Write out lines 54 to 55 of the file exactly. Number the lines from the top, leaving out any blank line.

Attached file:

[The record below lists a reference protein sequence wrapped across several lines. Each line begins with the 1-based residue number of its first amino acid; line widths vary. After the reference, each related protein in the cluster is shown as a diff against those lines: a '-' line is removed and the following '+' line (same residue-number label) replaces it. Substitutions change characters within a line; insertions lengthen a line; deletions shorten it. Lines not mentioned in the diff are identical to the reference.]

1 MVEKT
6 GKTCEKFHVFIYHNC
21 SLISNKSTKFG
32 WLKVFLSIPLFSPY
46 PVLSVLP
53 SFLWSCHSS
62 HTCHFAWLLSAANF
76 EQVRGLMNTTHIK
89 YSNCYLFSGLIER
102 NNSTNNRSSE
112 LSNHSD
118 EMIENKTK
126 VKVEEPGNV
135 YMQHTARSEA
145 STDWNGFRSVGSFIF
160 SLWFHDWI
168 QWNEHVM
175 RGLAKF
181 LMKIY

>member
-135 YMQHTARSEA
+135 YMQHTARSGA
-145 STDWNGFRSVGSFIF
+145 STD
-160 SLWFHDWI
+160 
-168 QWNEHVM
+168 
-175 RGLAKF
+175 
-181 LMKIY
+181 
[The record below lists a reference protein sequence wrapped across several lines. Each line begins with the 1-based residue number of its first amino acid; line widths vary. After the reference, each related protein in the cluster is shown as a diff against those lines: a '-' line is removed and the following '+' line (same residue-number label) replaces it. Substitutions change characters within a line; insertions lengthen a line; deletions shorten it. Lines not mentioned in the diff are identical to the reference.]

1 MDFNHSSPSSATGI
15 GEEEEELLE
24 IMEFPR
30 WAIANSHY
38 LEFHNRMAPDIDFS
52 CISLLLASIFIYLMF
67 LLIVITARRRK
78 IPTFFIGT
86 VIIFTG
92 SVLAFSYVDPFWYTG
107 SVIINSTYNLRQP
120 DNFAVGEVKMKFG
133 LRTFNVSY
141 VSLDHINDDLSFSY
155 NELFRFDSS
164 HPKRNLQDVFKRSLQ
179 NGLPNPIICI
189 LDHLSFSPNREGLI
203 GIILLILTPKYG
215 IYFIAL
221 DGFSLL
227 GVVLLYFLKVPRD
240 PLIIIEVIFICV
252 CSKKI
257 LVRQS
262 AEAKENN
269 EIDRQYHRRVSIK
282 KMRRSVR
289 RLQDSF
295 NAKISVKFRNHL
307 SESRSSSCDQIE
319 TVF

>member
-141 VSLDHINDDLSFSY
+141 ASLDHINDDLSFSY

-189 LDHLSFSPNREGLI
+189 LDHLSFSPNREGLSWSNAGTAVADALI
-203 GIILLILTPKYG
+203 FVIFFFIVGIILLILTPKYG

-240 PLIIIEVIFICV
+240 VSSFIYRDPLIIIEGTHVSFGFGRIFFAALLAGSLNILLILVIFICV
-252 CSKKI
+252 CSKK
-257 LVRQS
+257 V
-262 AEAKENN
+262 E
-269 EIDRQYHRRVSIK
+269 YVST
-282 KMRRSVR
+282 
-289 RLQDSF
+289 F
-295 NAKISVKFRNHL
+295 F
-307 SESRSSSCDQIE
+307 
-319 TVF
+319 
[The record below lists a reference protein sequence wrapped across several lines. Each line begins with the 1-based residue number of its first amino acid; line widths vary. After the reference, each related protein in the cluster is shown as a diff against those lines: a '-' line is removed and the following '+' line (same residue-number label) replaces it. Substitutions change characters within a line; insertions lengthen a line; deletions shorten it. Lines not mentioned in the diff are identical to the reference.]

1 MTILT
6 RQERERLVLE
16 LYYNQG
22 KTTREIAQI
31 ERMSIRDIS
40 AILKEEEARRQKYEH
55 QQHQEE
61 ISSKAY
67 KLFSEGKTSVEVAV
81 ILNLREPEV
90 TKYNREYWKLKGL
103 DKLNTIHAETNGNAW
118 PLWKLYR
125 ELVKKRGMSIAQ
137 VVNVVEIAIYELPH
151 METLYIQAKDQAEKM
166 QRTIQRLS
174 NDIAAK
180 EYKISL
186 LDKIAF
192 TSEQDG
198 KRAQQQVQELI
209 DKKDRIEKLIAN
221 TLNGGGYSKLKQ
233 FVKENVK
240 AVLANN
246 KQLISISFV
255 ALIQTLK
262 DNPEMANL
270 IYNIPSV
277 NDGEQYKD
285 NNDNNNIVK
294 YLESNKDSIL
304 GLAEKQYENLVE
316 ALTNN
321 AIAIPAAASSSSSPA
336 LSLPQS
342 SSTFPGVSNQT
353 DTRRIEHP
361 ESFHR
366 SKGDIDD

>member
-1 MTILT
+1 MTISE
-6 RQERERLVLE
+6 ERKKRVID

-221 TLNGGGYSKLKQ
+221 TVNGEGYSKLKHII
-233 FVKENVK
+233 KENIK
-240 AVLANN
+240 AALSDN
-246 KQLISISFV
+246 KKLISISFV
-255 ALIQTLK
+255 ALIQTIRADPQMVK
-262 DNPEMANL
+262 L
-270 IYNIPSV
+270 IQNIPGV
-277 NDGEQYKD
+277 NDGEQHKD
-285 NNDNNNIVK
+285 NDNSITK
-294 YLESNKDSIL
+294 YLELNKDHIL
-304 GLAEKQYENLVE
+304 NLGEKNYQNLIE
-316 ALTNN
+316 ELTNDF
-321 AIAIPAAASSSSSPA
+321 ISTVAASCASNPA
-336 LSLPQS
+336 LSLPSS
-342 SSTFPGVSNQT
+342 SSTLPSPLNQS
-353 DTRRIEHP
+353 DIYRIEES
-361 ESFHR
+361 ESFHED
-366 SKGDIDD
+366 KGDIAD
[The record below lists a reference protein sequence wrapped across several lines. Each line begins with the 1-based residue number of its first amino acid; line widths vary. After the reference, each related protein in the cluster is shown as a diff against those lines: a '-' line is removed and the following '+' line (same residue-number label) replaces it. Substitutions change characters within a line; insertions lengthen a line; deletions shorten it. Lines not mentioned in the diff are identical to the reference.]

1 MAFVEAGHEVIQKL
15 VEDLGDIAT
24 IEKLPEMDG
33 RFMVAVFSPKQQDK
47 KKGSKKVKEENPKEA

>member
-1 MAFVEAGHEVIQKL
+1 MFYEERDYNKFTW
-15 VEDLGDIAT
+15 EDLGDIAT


215 IYFIAL
221 DGFSLL